Based on the results of their work, Hoerr and von der Mülbe determined that mRNA was worth the effort to bring to market. They found that mRNA could be designed to induce an immune response that would target specific diseased cells. When injected, mRNA would be taken up by cells, recognized as antigenic, and trigger a precise immune response against the target disease. “You have to believe your science. We were living it. We believed it. None of the experiments were failing.” He and von der Mülbe returned to the university and continued to build data using grants and an investment from the VC firm Leonardo Venture.

With help from the city of Tübingen in the form of a €3 million ($4,117,317 U.S.) GMP lab facility, Hoerr took the company off-campus to continue development. 2003 to 2005 began what Hoerr describes as a very dark period; the company ran out of money. To stay afloat, they decided to manufacture and sell RNA. This not only provided cash flow, it gave them valuable expertise in manipulating and coding RNA.

Networks offer more opportunities for feedback to analyze the value of a discovery. A company can learn about current research that might support its concept or lead to competitive products. The larger a network, the fewer the degrees of separation from contacts that can offer backing or resources.

Hoerr says early on he felt the road to market was all about the data, that the science would sell the VCs. “Which was wrong, of course,” he says. “It’s about everything. You have to be trusted. You have to have a reputation. You need a network.”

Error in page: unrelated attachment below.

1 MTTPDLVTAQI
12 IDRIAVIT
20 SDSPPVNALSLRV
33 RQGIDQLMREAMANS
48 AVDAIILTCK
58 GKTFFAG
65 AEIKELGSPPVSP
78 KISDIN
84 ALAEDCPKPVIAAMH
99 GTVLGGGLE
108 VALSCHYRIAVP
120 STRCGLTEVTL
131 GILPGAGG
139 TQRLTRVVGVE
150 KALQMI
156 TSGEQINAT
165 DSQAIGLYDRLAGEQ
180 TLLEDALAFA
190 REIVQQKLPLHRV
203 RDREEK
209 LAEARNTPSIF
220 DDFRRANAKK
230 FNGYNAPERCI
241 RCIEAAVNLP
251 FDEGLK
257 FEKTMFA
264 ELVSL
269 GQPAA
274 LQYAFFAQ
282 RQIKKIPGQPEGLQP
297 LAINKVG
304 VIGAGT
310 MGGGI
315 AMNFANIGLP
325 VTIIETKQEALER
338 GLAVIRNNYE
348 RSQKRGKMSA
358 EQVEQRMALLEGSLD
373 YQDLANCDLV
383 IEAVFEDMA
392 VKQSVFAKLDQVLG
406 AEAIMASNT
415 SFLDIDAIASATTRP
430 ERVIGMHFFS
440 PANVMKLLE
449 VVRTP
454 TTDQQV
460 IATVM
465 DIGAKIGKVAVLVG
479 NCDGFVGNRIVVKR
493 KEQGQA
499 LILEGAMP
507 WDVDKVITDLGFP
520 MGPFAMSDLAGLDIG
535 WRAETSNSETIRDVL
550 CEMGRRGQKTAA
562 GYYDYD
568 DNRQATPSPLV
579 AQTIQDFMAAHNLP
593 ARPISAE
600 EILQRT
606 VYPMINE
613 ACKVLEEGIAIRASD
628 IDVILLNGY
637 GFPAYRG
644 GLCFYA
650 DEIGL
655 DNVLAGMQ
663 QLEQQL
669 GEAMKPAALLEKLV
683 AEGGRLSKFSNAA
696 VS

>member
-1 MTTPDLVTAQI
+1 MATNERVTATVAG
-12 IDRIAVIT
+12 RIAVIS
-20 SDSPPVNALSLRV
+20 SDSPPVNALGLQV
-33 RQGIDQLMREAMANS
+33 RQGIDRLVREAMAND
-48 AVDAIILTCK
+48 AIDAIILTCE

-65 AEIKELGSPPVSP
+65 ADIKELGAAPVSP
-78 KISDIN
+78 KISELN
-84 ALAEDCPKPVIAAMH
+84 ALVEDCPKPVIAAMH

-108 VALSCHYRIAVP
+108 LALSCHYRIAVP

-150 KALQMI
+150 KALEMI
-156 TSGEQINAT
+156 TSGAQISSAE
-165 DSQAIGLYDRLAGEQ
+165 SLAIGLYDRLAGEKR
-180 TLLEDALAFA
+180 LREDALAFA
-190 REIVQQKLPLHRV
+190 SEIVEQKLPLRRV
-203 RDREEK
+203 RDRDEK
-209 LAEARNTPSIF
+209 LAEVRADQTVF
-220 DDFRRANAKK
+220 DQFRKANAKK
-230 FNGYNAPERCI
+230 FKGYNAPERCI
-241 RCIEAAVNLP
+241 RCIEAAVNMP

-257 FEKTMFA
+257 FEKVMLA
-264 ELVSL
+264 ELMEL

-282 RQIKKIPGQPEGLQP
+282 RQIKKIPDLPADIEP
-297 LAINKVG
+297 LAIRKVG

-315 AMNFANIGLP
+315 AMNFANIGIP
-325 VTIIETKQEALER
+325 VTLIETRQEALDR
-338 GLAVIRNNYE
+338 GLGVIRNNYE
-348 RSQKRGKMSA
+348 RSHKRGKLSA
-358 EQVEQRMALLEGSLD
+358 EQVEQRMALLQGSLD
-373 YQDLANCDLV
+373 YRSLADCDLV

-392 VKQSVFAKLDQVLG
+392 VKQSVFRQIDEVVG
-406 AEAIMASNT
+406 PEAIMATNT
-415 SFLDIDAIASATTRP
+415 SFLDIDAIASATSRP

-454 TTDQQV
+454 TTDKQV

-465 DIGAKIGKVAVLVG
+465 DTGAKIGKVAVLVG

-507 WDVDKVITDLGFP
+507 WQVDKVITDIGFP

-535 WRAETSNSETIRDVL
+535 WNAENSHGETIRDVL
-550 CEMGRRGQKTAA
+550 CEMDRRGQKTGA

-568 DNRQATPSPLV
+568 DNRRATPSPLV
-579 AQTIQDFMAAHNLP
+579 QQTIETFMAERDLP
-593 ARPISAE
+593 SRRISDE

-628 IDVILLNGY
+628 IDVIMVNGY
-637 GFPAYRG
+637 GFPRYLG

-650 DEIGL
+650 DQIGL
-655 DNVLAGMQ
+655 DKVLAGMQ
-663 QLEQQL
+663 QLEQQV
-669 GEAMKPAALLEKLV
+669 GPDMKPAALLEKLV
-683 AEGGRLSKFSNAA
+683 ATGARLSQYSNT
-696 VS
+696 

It was the network his company established through research and marketing RNA that finally got Hoerr in touch with Dietmar Hopp, the founder of SAP. He says, “It was the first time I was not in front of another researcher, VC, or banker. Here was contact with an entrepreneur. I told him we had a GMP facility. We were seeking regulatory advice. We had RNA and animal results. The only thing we didn’t have was money.” Hopp backed the company. It was that connection created through their network that garnered the funding to grow CureVac into an independent biotech.

Sherman says Endocyte had a network Dr. Low had established through his career. Low knew researchers in biochemistry and oncology and stayed in contact with the pharma industry. He was able to assess Endocyte’s science and predict it would be first in that space and successful. Targeted drug delivery with reduced side effects is very attractive, and his contacts provided the groundwork to seek partners in development and research.